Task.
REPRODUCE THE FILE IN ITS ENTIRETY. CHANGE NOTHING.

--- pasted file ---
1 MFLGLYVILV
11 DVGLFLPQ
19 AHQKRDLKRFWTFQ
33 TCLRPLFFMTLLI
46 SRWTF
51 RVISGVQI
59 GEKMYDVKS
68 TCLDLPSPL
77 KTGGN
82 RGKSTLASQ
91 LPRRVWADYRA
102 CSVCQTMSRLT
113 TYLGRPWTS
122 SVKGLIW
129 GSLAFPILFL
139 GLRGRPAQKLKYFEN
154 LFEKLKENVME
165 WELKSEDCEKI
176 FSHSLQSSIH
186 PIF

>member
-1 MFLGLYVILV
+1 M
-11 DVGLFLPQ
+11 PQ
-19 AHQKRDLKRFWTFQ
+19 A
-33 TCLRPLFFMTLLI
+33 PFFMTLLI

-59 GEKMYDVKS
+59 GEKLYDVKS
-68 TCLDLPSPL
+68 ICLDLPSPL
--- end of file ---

1 MFLGLYVILV
11 DVGLFLPQ
19 AHQKRDLKRFWTFQ
33 TCLRPLFFMTLLI
46 SRWTF
51 RVISGVQI
59 GEKMYDVKS
68 TCLDLPSPL
77 KTGGN
82 RGKSTLASQ
91 LPRRVWADYRA
102 CSVCQTMSRLT
113 TYLGRPWTS
122 SVKGLIW
129 GSLAFPILFL
139 GLRGRPAQKLKYFEN
154 LFEKLKENVME
165 WELKSEDCEKI
176 FSHSLQSSIH
186 PIF

>member
-1 MFLGLYVILV
+1 M
-11 DVGLFLPQ
+11 PQ
-19 AHQKRDLKRFWTFQ
+19 A
-33 TCLRPLFFMTLLI
+33 PFFMTLLI

-59 GEKMYDVKS
+59 GEKLYDVKS
-68 TCLDLPSPL
+68 ICLDLPSPL